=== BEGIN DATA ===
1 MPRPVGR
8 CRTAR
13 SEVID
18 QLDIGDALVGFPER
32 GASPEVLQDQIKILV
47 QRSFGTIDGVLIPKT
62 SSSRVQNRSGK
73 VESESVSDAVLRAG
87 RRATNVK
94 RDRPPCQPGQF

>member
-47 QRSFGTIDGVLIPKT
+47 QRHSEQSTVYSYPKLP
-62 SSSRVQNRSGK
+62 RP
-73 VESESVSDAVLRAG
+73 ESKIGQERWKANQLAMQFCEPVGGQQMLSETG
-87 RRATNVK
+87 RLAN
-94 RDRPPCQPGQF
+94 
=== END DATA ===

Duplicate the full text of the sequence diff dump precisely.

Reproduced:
1 MPRPVGR
8 CRTAR
13 SEVID
18 QLDIGDALVGFPER
32 GASPEVLQDQIKILV
47 QRSFGTIDGVLIPKT
62 SSSRVQNRSGK
73 VESESVSDAVLRAG
87 RRATNVK
94 RDRPPCQPGQF

>member
-47 QRSFGTIDGVLIPKT
+47 QRHSEQSTVYSYPKLP
-62 SSSRVQNRSGK
+62 RP
-73 VESESVSDAVLRAG
+73 ESKIGQERWKANQLAMQFCEPVGGQQMLSETG
-87 RRATNVK
+87 RLAN
-94 RDRPPCQPGQF
+94 